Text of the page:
Survey shows town a knotweed hotspot
LLANELLI has been ranked as among the top two places in Wales with high infestations of Japanese knotweed.
The village of Capel Garmon near Betws-y-Coed in Conwy is the worst affected location with 395 infestations within a 4km radius, followed by Llanelli with 380 infestations.
Swansea and Caerphilly are joint third with 326.
The lower end of the Top 10 sees Pembrokeshire National Park with 106 infestations, Newtown in Powys with 80 and Holyhead in Gwynedd with just 54.
Described by the Environment Agency as “indisputably the UK’s most aggressive, destructive and invasive plant”, Japanese knotweed grows rampantly along railways, waterways, in parks and gardens and is notoriously difficult to treat without professional help.
Environet, which specialises in the removal of Japanese Knotweed, has mined data from its online heatmap called Exposed: The Japanese Knotweed Heatmap, which records the knotweed sightings across the UK.
The map is intended to inform homeowners and potential homebuyers of the presence of Japanese knotweed, enabling them to enter a postcode to discover the number of reported knotweed sightings nearby, with hotspots clearly visible in yellow or red.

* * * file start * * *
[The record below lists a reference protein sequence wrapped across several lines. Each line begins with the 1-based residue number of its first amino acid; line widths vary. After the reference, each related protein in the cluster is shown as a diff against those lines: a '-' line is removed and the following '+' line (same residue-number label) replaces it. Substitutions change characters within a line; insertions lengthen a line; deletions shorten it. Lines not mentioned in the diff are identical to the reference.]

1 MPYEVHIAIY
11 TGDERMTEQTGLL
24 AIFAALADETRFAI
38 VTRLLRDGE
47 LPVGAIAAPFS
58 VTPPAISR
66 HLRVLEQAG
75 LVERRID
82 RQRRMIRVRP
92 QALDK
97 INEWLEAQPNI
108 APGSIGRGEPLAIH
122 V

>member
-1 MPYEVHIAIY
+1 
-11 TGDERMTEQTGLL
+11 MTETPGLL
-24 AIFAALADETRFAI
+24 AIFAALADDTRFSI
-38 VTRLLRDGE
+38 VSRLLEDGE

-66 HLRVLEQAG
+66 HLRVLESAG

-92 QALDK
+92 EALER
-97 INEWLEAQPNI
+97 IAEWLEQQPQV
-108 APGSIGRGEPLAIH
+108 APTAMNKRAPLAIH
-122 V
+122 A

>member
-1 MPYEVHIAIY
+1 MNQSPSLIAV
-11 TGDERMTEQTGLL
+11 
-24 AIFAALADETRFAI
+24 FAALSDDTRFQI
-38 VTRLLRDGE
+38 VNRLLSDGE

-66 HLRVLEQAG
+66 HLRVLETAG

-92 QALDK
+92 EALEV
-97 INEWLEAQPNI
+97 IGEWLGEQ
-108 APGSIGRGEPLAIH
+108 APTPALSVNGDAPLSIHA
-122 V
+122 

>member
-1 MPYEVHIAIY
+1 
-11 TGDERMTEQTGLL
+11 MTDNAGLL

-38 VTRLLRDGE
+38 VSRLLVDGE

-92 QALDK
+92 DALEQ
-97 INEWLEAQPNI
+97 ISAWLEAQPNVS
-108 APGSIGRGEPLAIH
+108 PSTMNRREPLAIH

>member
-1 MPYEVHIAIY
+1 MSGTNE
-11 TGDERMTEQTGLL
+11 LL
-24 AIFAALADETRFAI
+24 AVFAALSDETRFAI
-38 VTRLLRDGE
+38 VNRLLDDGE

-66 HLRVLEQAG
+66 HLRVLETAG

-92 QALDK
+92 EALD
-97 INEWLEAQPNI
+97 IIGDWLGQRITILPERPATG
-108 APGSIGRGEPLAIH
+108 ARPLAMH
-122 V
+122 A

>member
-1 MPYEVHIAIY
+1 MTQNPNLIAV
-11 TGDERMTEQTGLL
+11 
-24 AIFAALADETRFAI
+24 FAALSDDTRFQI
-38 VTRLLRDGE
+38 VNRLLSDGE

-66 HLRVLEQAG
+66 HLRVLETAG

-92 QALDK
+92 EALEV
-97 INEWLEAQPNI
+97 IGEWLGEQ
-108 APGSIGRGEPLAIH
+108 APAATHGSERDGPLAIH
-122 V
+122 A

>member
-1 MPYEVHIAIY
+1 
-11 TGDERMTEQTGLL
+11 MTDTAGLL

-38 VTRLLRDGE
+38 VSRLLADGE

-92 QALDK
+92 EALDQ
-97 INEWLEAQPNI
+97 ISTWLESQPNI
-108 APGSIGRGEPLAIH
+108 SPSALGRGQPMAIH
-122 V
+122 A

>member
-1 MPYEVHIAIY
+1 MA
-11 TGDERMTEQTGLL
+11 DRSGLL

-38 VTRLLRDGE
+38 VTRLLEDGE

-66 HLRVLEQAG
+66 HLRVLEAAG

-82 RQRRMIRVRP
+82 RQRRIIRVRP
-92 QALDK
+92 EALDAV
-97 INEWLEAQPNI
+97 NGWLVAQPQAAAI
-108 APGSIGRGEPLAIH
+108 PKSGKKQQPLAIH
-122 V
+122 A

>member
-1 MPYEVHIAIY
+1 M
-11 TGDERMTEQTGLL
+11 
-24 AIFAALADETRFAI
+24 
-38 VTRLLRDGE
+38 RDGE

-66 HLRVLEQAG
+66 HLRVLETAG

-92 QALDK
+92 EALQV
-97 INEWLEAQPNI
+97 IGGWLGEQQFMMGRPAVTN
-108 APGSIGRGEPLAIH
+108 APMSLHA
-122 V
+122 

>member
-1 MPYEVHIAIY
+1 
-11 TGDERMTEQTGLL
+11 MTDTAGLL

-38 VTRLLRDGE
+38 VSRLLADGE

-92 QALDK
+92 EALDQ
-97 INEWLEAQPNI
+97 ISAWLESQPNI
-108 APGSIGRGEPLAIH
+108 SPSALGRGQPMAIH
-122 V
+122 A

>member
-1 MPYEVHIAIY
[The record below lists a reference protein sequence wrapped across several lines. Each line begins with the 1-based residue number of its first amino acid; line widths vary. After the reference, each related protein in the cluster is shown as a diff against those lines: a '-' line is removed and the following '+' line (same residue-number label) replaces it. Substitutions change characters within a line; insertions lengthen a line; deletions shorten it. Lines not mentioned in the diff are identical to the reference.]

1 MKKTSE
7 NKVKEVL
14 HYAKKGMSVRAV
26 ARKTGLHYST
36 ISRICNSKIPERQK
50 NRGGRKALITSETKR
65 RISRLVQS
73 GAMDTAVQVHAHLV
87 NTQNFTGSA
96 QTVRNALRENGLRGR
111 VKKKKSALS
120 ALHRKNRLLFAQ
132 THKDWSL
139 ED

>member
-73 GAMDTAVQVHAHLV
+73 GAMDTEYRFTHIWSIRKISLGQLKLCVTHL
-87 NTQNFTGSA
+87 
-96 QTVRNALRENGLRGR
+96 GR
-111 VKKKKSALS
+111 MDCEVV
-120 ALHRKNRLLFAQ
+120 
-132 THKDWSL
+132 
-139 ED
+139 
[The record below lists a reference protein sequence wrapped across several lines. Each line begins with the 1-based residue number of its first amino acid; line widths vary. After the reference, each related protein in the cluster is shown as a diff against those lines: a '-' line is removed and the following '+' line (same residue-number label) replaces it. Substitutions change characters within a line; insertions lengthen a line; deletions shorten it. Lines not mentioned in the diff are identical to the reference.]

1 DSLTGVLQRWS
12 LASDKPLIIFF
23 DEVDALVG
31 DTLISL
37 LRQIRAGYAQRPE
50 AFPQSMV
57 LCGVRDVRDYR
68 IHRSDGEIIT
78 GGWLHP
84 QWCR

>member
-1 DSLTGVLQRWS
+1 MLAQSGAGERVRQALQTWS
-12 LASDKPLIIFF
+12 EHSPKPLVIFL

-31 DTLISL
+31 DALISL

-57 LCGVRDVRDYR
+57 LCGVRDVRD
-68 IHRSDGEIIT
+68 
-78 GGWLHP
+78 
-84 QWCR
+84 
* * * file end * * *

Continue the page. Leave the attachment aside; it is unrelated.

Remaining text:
Nic Seal, founder and managing director of Environet, said: “Japanese knotweed has become a major problem across Wales, with notable hotspots around southern coastal towns from Llanelli down to Swansea and Bridgend.
“It is impacting property prices, halting sales and causing a huge amount of stress and worry for homeowners.
“At times such as this when the property market is slow and fewer homes are being bought and sold, it continues to spread unchecked. Anyone thinking about buying a property in Wales, particularly in these hotspots, would be wise to check the number of infestations in the proximity of their postcode and consider instructing a Japanese knotweed survey on the property.”
Environet estimates that Japanese knotweed currently affects 4 to 5% of UK properties.